Nokia Bluetooth Speakers MD-7W
- Compact size, magnetic design ideal for travel, runs on batteries and AC power, decent sound quality
- 3D stereo widening can distort at high volume levels
The MD-7W is a decent option if you can't live without your music, and the included 3.5mm audio cable means you can connect a variety of both wireless and wired devices.
Price$ 219.99 (AUD)
Best Deals (Selling at 4 stores)
Designed for both Bluetooth mobile phones as well as any device supporting a standard 3.5mm headphone jack, Nokia's MD-7W speakers are an ideal travel accessory if you can't live without your music. Featuring a magnetic attachment design for portability, the MD-7W manages to pack quite a punch considering the size.
Designed for use with any mobile phone supporting Bluetooth 2.0 with the A2DP profile, the MD-7W's outstanding feature is the magnetic design. The two speakers feature a small magnet hidden behind the speaker grill and they snap together to save space when travelling. So you don't lose them, the speakers are also connected via a black rubber strip.
The side of the right speaker has controls; a power button, 3D stereo widening and volume control sit above a standard 3.5mm headphone jack and a Nokia charging port. Pairing via Bluetooth is a relatively simple process – simply switch on the unit to enter pairing mode, and search for Bluetooth devices to add the MD-7W.
Sound quality via a Bluetooth connection is solid, but far from outstanding. As expected, quality through the included standard 3.5mm audio cable is a far better proposition. The 3D stereo widening setting may be worth turning on, though it depends on what type of music you are listening to. At high volume levels, the stereo widening setting can distort your music, though it does provide reasonable bass for a set of speakers this size.
The MD-7W can run on either the included four AA batteries (two in each speaker), or via AC power using the included AC adapter. A flashing white indicator light lets you know when the unit is powered on, and a second light below signifies the 3D stereo widening setting.
Join the Good Gear Guide newsletter!
Most Popular Reviews
- 1 Playing chicken with a Tesla Model S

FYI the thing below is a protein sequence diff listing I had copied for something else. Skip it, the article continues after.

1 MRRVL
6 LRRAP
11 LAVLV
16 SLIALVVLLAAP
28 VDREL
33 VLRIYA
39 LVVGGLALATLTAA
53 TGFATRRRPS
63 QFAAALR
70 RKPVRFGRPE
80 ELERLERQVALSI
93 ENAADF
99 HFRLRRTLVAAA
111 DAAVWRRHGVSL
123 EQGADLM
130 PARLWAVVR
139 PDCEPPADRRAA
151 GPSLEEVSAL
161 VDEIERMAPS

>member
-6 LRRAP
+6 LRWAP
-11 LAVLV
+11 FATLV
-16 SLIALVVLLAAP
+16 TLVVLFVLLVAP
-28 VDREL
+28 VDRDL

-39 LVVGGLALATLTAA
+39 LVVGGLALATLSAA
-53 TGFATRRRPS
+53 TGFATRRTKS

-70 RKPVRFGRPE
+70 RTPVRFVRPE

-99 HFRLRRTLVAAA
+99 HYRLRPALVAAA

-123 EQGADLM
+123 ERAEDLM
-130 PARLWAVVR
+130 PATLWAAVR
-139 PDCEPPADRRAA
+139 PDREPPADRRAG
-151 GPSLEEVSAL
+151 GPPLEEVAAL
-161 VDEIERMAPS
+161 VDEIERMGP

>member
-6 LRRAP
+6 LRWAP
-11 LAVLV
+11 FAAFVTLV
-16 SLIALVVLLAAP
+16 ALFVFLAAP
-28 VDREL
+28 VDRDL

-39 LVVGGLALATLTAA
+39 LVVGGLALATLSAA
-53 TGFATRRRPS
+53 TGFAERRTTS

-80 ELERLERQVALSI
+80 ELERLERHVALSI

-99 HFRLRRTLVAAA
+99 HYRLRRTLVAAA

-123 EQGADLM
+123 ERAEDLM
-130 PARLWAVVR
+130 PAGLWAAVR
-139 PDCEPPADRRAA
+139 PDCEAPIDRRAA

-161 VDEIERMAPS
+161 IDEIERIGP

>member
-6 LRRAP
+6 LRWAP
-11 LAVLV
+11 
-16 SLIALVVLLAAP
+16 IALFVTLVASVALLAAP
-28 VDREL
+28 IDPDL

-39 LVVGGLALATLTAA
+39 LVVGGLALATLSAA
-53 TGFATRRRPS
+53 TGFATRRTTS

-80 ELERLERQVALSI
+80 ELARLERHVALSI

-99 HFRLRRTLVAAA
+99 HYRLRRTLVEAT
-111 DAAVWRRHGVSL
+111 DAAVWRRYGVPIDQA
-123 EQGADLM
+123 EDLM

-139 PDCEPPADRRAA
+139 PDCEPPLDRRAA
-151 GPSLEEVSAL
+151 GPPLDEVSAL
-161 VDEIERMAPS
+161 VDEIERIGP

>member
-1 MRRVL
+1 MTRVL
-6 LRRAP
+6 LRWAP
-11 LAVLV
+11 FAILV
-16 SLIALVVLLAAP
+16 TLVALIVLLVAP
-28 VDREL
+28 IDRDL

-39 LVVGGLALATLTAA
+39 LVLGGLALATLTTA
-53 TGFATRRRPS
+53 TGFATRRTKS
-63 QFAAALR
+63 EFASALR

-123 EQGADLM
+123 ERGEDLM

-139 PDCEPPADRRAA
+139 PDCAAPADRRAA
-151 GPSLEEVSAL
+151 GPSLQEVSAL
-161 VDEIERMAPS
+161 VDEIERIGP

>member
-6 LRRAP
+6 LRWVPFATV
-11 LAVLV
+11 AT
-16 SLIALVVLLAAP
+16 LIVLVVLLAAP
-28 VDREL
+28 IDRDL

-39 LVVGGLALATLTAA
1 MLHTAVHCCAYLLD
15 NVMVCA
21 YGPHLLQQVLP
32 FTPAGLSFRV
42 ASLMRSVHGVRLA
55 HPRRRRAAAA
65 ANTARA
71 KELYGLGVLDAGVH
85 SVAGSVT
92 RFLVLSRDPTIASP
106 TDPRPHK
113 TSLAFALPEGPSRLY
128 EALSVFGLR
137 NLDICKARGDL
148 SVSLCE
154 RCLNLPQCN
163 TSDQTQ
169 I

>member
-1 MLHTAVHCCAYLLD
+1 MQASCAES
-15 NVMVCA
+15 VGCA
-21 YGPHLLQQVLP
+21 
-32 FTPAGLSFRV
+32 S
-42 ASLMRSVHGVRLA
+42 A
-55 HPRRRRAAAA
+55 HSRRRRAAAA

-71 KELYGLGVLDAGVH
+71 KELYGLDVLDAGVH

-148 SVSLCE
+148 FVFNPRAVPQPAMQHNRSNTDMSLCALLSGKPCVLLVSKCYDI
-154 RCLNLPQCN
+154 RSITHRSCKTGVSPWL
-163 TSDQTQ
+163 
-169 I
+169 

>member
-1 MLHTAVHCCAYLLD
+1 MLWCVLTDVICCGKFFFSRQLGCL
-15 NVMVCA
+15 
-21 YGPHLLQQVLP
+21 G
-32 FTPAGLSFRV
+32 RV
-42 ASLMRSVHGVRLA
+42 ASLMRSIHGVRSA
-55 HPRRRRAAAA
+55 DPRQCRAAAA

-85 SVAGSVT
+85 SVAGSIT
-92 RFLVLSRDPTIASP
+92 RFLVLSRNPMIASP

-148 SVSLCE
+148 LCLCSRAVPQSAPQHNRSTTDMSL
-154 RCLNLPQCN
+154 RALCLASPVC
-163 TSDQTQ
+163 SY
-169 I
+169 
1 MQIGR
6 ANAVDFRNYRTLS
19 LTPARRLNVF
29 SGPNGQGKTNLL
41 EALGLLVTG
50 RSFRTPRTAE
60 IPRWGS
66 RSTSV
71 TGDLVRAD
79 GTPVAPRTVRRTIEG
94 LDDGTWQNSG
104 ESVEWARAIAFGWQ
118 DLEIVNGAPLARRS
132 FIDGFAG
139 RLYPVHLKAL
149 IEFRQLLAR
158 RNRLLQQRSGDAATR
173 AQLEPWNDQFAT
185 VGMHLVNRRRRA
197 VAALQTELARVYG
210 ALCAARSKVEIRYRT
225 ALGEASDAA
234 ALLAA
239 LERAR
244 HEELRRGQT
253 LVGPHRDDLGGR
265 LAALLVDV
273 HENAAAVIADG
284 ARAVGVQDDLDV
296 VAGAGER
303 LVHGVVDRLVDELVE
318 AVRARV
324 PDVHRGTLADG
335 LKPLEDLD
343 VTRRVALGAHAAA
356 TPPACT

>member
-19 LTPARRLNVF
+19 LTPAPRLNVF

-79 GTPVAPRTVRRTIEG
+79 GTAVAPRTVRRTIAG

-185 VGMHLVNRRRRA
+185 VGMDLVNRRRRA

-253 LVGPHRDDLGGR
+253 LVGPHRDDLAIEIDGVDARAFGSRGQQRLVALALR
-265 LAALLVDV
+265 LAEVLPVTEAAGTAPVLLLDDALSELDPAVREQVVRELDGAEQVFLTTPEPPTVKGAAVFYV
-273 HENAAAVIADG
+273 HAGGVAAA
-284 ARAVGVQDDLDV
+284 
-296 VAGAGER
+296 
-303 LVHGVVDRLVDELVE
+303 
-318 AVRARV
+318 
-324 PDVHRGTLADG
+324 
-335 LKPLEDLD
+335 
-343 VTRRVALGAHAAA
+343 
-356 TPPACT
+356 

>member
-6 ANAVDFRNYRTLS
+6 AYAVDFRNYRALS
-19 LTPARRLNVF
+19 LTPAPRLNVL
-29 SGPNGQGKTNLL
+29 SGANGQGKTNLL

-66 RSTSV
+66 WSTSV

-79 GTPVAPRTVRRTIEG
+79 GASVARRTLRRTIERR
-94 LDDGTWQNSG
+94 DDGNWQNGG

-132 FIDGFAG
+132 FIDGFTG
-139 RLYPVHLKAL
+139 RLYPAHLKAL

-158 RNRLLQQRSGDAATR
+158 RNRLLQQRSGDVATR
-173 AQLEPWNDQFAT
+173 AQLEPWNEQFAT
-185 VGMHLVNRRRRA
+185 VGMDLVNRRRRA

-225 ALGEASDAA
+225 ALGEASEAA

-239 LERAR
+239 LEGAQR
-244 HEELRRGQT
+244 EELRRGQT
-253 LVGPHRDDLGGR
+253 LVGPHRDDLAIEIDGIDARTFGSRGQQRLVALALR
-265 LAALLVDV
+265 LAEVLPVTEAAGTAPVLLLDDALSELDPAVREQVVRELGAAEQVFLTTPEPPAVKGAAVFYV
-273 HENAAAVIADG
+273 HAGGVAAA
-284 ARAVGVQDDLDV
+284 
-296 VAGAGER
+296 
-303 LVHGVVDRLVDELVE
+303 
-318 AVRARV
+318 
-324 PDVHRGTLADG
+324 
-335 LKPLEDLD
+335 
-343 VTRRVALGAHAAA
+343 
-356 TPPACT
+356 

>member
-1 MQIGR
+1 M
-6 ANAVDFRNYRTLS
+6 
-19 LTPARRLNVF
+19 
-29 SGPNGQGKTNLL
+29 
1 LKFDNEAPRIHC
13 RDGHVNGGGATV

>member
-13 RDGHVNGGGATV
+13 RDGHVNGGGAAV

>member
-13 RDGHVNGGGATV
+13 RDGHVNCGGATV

- 2 Audi TT (2015) review: A smarter take on the sports coupe
- 3 Microsoft Lumia 640 review: Honouring Nokia's legacy
- 4 Apple Watch review: saving time
- 5 Samsung SUHD smart TV (JS9500) review
Deals on Good Gear Guide
- Networking, Wireless & VoIP
Deals on Good Gear Guide
Latest News Articles
- Oppo breaks into 397 Dick Smith retail stores
- How to stop Apple Music from automatically renewing your membership
- HTC's head designer on what's exciting in designing for mobile right now
- Apple Music makes its debut with iOS 8.4, out now
- Huawei's Honor brand strives to become global
GGG Evaluation Team
First impression on unpacking the Q702 test unit was the solid feel and clean, minimalist styling.
For work use, Microsoft Word and Excel programs pre-installed on the device are adequate for preparing short documents.
The Fujitsu LifeBook UH574 allowed for great mobility without being obnoxiously heavy or clunky. Its twelve hours of battery life did not disappoint.
The screen was particularly good. It is bright and visible from most angles, however heat is an issue, particularly around the Windows button on the front, and on the back where the battery housing is located.
My first impression after unboxing the Q702 is that it is a nice looking unit. Styling is somewhat minimalist but very effective. The tablet part, once detached, has a nice weight, and no buttons or switches are located in awkward or intrusive positions.